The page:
cannon cracker. The kids had a
length of stovepipe, or something of a
similar nature, covered with red pa
per, and with a fuse Inserted in one
end. It loked fiercely dangerous, and
as they ostentatiously set it down In
the middle of the street In front of
the Hotel Payton, horses shied and
drivers yelled at them to wait till their
teams got past, while the curbs were
lined at a safe distance by morbidly
expectant people who were figuring
out the after appearance of the dif
ferent kids, when the five pounds of
WLIL BUILD EIGHT MILES.
Sampler Valley Road Will Extend
From Tipton to Valley Beyond.
Joseph Barton, agent of the Sump
ter Valley railroad here, said that the
company will construct only eight
miles of the road this year, from Tip-
Ull Hie nuilllllll. LU lllc lauci,
when that point has been reached she
company would suspend operations,
Bays the Baker City Herald.
In 1906 the road will be pushed on
to Prairie City, a distance of about 21-.
miles. With this extension It is ex
pected that the revenues of the com
pany will Increase heavily. Prairie
City has long needed railroad connec
tion with the outside and the people
of that section are looking forward
to the completion of the road with
great anticipations. This extension of
the road to Prairie City will give the
corporation connection with Barker
jmraiiiK inruug'i me ncn mounter,
and timber belts about Sumpter,
Whitney, Bourne and the adjacent
country, and will tend to develop that
region very rapidly.
Value of Advertising.
It would take 5000 circulars to
reach as many people as the Wednes
day or Saturday Issue of the Signal
reaches. At one cent postage the
mailing alone would cost $50. with
about twice as much more for print
ing envelopes and addressing. Figure
up carefully and you will find that it
will cost you about $150 for what we
will print for Just a few dollars. Study
this matter carefully; then come and
let us talk It over with you. We can
possibly give you some pointers on
advertising you never thought of be
fore. Welser Signal.
New Kind of Wheat.
E. M. Warren, who has charge of
the Lane county exhibit at the Port
land fair. Is growing a variety of
wheat, which, if generally used, prom
ises to increase the yield of Lane
county to a great extent. The wheat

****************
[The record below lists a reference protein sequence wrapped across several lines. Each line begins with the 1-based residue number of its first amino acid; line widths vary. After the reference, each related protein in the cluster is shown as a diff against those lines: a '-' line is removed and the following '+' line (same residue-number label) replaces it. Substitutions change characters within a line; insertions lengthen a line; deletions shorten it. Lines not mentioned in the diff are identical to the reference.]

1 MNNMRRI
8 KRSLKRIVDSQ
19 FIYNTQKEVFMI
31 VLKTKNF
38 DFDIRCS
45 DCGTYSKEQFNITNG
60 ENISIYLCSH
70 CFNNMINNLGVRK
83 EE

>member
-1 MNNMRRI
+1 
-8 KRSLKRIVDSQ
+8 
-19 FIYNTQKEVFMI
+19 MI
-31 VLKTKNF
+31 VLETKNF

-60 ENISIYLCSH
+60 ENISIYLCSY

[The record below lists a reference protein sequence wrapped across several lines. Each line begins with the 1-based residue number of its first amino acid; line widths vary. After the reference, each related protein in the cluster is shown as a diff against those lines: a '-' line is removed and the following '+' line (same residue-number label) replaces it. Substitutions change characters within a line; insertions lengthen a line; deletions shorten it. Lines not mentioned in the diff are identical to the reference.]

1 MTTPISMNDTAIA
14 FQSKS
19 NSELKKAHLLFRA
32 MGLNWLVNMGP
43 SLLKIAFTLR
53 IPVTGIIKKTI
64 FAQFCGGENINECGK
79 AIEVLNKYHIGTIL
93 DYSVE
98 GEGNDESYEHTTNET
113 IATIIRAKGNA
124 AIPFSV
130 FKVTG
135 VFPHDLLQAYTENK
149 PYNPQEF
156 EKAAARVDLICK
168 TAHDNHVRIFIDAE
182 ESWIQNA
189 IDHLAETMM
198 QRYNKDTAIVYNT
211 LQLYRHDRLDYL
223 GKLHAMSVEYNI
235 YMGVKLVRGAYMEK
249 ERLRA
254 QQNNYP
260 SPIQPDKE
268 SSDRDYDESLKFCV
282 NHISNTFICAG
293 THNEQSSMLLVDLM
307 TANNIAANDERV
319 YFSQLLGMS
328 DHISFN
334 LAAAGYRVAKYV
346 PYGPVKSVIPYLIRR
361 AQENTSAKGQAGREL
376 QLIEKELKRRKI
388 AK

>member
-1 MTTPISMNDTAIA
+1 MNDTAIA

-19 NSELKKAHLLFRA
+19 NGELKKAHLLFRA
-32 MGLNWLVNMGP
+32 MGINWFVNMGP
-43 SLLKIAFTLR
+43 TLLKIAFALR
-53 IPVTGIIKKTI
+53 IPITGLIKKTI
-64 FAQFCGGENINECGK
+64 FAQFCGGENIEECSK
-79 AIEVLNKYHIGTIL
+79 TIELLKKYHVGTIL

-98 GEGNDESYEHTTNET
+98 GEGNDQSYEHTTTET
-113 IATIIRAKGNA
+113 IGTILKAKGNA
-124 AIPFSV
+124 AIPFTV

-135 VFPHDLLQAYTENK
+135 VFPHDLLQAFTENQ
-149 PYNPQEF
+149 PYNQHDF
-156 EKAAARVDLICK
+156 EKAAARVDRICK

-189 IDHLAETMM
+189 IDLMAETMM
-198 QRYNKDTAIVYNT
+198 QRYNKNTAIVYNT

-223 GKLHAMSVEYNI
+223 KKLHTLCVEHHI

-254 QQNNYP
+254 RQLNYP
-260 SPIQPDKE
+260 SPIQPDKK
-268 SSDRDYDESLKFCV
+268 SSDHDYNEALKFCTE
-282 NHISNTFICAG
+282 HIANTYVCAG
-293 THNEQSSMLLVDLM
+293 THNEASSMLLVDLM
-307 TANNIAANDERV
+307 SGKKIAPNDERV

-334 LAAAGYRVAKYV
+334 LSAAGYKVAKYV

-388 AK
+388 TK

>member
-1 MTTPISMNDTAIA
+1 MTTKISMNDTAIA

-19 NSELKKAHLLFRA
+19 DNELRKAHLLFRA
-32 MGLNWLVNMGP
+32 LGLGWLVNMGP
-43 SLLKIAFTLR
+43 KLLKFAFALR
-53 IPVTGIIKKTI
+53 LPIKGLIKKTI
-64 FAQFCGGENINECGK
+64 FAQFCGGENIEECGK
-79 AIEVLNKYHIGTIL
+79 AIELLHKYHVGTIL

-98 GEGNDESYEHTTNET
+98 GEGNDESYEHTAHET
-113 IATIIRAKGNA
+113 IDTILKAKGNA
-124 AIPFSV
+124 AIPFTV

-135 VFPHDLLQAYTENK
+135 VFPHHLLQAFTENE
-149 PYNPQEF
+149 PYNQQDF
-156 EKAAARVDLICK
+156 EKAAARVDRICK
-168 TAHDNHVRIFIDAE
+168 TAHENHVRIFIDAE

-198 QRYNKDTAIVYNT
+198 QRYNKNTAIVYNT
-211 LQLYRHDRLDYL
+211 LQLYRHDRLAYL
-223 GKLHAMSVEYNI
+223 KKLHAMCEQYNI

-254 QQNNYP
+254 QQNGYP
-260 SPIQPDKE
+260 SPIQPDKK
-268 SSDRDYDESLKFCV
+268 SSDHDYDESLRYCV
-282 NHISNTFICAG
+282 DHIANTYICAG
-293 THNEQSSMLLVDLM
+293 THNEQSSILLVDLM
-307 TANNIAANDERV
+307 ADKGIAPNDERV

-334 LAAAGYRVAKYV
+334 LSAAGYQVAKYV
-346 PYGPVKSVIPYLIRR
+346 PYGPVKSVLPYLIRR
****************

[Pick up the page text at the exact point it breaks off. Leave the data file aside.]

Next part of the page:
is now heading out and there are five
or six heads to each stalk. Mr. War
ren Is making experiments with sev
eral new varieties of gram at his Co
burg farm, and among these is this
new several-headed variety. Eugene
The New Baby.
The Mother Isn't he just perfect?
The Father Great kid!
The Uncle What! Another?
The Aunt (on the mother's side)
He favors all of us.
The Aunt (on the father's sidel
powder exploded, and said kids would 1 He favors all of us.
be shy an arm. a leg or a head, as The Nurse He's a poor sleeper,
the case might be. After the kids' The Bachelor Friend I'm sorry for
lighted and lost all their matches ! them.
without effect. George Dorr went out The Cook He's a darllnt! (I'll give
into the street and gave them moie. I'em notice tomorrow.)
and at last the fuse was ignited andj The Doctor Shall I charge $50 or
the kids scattered. People a block .$100?
nwnv rtrew themselves together to' The Cynic Well, it Isn't his fault.
await the shock, while those at a j
lesser distance proceeded to eet fur-'
ther away. The fuse burned bravely. (
and people held their breath, and In
about a half minute there was a series
of babv explosions scarcely to be
The Clergyman Another soul.
The Milkman Another customer.
How to Eat Carp.
Frank Sheridan was In town this
heard from the curb, and then every week from Gardena. He says the
one knew It was a "bluff!" Dayton Touchet river Is Just full of German
Courier-Press. carp and white wish. Then he told
j how to prepare and eat carp, which
A Natural Desire. , we hasten to print as some people are
Miss Coquet (to servant) Tell Mr. not wise on that point yet. Here It is:
Sharpe that I am engaged. Mr. Sharpe When fishing If you ever catch a
(to servant) Tell Miss Coquet that I , German carp, clean It and hang It
expressed a curiosity to know whom cut In the sun six weeks to dry. then
she Is engaged to now. j nail It to a pine board and cover it
I thoroughly with salt or mud. Let It
Joaquin de Casacus, the new am- stand for two months longer and then
bassador of Mexico to the United bake two days. Remove the nails,
States, will arrive in this country In throw the carp over the back fence
August with his wife and seven chll- and eat the board, but never eat the
dren. carp. Freewater Times.